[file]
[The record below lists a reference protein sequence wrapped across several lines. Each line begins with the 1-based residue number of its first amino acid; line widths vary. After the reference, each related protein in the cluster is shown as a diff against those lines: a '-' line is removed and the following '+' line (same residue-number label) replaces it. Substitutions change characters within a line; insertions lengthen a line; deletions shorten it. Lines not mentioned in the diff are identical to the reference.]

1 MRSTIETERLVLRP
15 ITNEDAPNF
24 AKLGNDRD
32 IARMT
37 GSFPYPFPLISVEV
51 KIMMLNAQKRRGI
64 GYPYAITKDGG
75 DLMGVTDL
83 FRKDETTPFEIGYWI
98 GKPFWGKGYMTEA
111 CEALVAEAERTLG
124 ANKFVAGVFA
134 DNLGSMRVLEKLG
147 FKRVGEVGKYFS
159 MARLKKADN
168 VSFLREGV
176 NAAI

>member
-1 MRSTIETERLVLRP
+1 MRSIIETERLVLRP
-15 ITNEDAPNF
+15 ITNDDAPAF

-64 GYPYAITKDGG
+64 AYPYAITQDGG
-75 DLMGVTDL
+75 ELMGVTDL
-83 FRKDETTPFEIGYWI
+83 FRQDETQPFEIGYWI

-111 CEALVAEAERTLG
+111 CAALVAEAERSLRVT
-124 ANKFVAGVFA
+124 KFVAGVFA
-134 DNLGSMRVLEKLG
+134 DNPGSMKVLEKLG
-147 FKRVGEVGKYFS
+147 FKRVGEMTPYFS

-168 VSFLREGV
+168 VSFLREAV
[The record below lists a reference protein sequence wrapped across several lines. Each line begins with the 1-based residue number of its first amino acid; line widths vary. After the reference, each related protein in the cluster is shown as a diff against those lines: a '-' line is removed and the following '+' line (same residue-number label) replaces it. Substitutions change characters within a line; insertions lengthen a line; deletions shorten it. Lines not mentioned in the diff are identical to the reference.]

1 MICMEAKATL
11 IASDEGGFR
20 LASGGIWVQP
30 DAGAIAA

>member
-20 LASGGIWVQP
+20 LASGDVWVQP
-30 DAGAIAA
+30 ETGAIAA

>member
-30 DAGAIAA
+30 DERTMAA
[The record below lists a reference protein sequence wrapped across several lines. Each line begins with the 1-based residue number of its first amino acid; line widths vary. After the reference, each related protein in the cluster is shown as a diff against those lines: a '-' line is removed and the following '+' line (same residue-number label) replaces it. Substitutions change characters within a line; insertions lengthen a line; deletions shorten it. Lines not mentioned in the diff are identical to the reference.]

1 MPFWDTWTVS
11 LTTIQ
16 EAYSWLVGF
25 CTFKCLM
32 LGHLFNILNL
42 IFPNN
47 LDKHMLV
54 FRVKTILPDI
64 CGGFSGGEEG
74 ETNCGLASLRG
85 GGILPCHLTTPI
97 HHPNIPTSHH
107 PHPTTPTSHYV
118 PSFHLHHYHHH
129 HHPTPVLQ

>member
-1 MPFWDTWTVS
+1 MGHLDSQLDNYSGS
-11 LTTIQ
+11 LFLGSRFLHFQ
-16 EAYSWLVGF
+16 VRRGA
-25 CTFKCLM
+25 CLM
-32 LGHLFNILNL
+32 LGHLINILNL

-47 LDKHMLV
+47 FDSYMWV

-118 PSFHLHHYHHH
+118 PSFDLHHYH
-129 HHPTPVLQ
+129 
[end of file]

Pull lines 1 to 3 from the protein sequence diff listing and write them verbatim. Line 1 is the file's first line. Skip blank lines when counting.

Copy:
[The record below lists a reference protein sequence wrapped across several lines. Each line begins with the 1-based residue number of its first amino acid; line widths vary. After the reference, each related protein in the cluster is shown as a diff against those lines: a '-' line is removed and the following '+' line (same residue-number label) replaces it. Substitutions change characters within a line; insertions lengthen a line; deletions shorten it. Lines not mentioned in the diff are identical to the reference.]

1 MRSTIETERLVLRP
15 ITNEDAPNF